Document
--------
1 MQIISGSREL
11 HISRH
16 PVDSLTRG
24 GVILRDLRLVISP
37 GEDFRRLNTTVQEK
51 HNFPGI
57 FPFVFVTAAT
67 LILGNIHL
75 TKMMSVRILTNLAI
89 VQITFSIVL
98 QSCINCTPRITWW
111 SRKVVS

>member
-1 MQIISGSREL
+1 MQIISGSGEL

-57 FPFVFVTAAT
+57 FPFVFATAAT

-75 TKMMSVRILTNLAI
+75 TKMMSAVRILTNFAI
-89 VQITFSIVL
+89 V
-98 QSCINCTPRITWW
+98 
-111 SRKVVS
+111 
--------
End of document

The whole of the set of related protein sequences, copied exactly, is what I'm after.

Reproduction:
1 MQIISGSREL
11 HISRH
16 PVDSLTRG
24 GVILRDLRLVISP
37 GEDFRRLNTTVQEK
51 HNFPGI
57 FPFVFVTAAT
67 LILGNIHL
75 TKMMSVRILTNLAI
89 VQITFSIVL
98 QSCINCTPRITWW
111 SRKVVS

>member
-1 MQIISGSREL
+1 MQIISGSGEL

-57 FPFVFVTAAT
+57 FPFVFATAAT

-75 TKMMSVRILTNLAI
+75 TKMMSAVRILTNFAI
-89 VQITFSIVL
+89 V
-98 QSCINCTPRITWW
+98 
-111 SRKVVS
+111 